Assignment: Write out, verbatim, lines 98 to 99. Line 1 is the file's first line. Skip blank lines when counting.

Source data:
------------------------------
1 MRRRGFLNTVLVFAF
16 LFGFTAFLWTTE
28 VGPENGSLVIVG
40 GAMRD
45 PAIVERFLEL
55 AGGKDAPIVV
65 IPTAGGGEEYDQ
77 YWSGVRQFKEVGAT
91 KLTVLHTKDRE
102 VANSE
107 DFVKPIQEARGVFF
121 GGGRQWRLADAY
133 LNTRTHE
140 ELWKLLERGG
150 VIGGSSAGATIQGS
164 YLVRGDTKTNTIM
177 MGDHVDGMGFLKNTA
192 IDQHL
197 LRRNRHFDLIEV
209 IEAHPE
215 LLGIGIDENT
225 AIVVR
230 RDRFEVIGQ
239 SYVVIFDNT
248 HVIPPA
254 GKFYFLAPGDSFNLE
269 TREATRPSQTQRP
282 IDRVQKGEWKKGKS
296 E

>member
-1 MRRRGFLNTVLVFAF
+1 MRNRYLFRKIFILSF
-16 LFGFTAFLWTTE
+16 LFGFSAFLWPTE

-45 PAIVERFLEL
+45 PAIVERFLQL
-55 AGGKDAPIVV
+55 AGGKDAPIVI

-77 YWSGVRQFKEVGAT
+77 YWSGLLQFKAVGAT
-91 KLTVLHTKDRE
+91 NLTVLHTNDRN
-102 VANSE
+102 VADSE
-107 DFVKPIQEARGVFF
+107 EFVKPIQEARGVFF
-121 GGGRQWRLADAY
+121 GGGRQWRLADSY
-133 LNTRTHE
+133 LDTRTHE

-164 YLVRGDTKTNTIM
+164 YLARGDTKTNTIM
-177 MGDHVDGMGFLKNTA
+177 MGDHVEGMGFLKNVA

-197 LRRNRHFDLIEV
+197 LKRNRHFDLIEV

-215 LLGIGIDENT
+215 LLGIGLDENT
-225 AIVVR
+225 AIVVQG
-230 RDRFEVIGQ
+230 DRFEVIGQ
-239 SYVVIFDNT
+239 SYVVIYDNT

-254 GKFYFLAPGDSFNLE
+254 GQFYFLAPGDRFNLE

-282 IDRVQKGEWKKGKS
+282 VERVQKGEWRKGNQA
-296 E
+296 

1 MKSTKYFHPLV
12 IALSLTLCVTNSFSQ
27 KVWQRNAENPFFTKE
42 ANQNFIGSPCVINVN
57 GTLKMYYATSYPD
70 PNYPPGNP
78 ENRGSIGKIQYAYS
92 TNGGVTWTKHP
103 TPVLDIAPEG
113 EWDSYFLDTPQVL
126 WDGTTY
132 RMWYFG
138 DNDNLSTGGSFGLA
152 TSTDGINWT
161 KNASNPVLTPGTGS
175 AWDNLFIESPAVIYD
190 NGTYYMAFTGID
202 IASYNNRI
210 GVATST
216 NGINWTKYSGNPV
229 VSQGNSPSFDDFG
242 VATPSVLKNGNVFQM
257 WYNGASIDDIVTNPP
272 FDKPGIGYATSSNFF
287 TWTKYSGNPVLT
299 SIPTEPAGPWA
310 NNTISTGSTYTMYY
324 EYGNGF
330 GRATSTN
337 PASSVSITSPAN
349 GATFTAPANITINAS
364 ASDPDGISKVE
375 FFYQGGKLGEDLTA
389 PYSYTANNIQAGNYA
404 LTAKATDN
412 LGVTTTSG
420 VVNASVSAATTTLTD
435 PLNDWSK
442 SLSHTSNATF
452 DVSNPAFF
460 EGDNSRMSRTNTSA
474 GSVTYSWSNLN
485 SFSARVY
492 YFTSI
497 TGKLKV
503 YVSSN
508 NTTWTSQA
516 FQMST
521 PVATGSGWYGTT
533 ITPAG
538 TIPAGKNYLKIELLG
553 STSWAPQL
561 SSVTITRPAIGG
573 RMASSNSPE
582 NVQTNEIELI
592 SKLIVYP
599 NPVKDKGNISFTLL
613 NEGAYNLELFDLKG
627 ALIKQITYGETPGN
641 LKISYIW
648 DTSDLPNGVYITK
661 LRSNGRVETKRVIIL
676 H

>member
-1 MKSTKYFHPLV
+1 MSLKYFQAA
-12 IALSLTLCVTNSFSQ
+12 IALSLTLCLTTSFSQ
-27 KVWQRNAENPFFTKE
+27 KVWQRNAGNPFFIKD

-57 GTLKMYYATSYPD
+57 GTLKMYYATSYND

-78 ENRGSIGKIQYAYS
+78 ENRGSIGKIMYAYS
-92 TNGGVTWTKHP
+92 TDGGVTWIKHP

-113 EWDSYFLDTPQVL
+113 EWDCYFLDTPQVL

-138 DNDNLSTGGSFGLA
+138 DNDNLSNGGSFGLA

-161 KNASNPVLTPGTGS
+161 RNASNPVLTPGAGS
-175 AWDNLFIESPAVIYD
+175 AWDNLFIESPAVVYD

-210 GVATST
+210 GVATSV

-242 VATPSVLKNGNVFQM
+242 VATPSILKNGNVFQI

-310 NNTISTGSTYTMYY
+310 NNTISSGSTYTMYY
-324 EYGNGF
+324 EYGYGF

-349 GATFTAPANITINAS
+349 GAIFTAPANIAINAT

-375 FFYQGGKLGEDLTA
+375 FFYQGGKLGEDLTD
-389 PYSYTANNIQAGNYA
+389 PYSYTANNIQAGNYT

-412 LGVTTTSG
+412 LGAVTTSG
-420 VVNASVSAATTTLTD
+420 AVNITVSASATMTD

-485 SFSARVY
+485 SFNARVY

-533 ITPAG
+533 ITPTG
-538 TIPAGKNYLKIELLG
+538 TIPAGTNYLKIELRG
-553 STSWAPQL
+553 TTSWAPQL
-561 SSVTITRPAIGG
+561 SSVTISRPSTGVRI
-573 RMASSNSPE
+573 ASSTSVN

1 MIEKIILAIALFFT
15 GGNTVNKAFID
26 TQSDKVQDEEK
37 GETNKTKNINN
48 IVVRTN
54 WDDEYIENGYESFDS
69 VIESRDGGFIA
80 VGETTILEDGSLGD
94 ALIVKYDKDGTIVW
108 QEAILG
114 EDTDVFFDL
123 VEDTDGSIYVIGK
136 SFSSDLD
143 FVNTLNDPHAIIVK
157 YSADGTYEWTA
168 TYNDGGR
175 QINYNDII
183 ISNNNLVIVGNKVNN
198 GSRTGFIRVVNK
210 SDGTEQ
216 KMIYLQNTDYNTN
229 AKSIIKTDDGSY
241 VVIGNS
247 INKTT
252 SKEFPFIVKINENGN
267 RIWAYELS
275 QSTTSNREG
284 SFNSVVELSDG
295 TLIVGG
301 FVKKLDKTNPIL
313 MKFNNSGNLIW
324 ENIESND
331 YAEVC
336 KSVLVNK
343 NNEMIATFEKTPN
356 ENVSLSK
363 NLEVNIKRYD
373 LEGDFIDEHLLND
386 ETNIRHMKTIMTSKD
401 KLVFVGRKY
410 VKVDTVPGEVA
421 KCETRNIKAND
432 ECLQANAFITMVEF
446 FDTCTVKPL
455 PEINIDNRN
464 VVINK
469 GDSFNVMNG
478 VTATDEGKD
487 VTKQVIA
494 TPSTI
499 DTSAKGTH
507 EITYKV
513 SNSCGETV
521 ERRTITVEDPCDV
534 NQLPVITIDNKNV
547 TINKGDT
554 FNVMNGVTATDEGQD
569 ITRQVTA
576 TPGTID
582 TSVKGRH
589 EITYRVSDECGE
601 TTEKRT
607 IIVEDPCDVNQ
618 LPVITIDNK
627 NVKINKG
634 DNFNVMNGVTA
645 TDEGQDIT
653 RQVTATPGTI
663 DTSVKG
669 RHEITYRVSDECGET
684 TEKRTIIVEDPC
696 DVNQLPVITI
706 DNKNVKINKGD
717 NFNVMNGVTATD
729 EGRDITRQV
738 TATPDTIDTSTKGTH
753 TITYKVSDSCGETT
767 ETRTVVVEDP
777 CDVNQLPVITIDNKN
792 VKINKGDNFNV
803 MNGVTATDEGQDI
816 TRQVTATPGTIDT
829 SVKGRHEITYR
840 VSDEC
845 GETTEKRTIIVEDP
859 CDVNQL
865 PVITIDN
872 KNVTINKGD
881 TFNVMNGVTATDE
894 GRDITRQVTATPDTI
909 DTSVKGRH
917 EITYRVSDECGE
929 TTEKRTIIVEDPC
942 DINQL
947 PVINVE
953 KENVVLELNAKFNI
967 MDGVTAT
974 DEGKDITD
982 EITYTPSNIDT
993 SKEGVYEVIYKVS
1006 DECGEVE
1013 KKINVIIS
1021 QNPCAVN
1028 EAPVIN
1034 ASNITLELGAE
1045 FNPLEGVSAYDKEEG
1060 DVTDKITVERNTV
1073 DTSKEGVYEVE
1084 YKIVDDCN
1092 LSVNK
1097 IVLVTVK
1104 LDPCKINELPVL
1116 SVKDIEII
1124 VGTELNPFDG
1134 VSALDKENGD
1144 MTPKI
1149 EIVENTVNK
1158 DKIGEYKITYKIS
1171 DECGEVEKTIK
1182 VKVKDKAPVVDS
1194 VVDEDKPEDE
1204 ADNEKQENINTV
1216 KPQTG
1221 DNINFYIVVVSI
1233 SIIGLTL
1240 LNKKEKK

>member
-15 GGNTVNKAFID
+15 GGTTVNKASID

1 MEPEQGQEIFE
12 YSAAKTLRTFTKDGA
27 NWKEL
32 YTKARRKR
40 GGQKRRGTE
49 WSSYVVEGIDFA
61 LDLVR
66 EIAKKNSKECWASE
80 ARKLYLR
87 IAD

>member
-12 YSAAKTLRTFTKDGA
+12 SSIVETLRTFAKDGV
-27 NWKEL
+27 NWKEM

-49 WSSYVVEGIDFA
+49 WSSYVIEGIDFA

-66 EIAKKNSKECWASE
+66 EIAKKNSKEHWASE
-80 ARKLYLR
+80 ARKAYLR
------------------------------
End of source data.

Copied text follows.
324 EYGNGF
330 GRATSTN